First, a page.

Also on a related note, during the Standards Forum Alan Danskin was talking about various MARBI proposals and said something in what he described as an “incautious moment” about MARC being at the end of its useful life. He said some of the recent changes highlight this as you find yourself working around the format to achieve what you need to achieve. When pressed on this, he said any predictions of the death of MARC should be taken with a degree of caution but that as long as we’re using MARC then we’re not talking the same language as everyone else. We need a schema based on a set of data elements (eg ISBD or RDA elements) that could be turned into XML. When linked data was mentioned, he pointed out that there was still a lot of stuff that had no URI to enable it to become linked data. The whole issue of MARC/encoding generally was a recurrent feature of tea break discussions and general chat, in fact.

Terry Willan from Talis commented that the information supply chain with all its interdependencies is a real problem, so many libraries buy in most of their cataloguing and the international infrastructure for bibliographic information is the real nut to crack. Maybe the only way to move away from MARC is a bottom up approach, starting small scale and gradually gaining traction. However, MARC is a very severe restriction on RDA.

Alan agreed that one of the difficulties everyone has with RDA is that it needs to be backwards compatible, so for example chapters 6, 9-11 have lots of elements to describe attributes of an entity (title of work, date of birth of person) but that this information then has to also be put into a string for a heading.

Someone asked whether there might be libraries which go for a “partial” implementation of RDA. Alan actually mentioned the example of what France was describing at the EURIG seminar (a “French profile” which only adopted certain “acceptable” parts of RDA) and said that if a library is not using the core set of RDA elements, then it is not RDA. It’s not good for the re-use of records. He also alluded to the issue of hybrid records, where they have been updated to RDA to some extent so that they are neither AACR2 nor RDA. He raised the question of a heading changing to RDA, what then becomes of the AACR2 records in the database which use that heading?

In a general discussion on the final morning, there was a distinct lack of enthusiasm when the question was asked how many people had looked at RDA Toolkit for more than 30 minutes. It is perhaps confirmation of what Barbara Tillett described as a “muted response” in the UK that only Cambridge University and the British Library had taken out a subscription to the RDA Toolkit for this year. Not really surprising given the cost and uncertainty about implementation/implications during 2010-11. LSE reported that they had explored the Toolkit quite extensively during the open access period and used the opportunity to create some sample records.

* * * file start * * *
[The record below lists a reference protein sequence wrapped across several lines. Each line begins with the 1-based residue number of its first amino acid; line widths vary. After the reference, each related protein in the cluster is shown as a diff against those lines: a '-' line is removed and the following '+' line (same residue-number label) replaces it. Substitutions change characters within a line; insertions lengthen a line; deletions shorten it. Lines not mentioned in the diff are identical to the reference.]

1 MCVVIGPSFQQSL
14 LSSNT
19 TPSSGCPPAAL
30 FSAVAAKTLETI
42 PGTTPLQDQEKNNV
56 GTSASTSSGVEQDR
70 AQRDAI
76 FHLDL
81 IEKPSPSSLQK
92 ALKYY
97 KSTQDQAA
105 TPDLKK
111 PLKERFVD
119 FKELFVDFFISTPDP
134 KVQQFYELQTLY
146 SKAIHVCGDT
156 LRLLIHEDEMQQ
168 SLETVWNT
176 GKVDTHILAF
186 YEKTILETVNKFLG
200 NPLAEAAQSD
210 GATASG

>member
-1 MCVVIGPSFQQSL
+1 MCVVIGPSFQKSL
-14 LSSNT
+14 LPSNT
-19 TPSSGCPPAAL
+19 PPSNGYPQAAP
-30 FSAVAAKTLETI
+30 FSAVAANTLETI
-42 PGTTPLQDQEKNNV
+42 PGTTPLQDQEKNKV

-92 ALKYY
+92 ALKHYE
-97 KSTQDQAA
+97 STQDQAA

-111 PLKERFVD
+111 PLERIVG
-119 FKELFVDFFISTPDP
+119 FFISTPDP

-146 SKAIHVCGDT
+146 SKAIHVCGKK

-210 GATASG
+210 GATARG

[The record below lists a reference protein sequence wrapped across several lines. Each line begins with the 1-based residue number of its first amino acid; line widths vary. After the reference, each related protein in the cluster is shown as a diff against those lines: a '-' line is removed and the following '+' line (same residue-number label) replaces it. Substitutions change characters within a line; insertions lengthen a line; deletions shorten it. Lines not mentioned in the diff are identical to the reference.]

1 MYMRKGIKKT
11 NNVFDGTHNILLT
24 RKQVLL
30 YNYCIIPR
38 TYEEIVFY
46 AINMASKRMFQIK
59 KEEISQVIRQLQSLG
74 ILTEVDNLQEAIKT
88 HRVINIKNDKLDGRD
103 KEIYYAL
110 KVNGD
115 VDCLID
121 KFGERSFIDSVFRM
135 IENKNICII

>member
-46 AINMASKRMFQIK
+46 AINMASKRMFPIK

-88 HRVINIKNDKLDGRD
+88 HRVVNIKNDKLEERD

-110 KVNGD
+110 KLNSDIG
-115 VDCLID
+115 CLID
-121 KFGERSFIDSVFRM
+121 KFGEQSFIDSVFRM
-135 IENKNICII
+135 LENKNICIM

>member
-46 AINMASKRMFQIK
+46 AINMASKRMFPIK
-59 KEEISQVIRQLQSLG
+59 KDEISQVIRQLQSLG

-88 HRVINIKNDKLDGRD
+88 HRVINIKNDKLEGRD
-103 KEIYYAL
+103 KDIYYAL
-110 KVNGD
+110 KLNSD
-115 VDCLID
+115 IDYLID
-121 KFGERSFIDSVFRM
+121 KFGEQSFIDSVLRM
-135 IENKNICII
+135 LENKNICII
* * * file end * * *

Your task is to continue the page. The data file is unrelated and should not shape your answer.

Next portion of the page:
CIG Conference: report to follow

This week, I spent three very enjoyable days on the Exeter University campus at the Cataloguing & Indexing Group (CIG) conference. It was an extremely interesting and useful programme with lots of great conversations and discussions. I have lots of notes to write up and things to mull over so I intend to do that in a series of blog posts.

However, I’m off on holiday for a week and so won’t have a chance to do it for a while. In the meantime, I wanted to point anyone with an interest to the conference website (presentations should appear there soon). I couldn’t livetweet in the conference room itself (no wifi signal) but there were several of us tweeting from the conference, or adding our tweets since we got back so have a look at the hashtag #cigx for more information. I’ve tried to set up a twapperkeeper archive for that hashtag, but am not sure if it’s working yet.

The high points (apart from meeting lots of lovely people and the fantastic food) were a morning spent looking at how Japanese business methods (LEAN Kaizen, Six Sigma) can be applied to technical services workflows – or actually any workflows for those of you in libraries too small to have separate departments – with examples from the experiences of University of Warwick, University of Aberdeen and the British Library. Also a programme designed to look at the “wisdom of the crowd” in assigning LCSH. There were also discussions of RDA which I’m going to come back to in a separate post, as well as retrospective cataloguing projects. There was actually such a lot of useful content that I will definitely need several posts to cover it all. So, there’s some cataloguing goodness coming to this blog very shortly. Once I’ve had my holiday.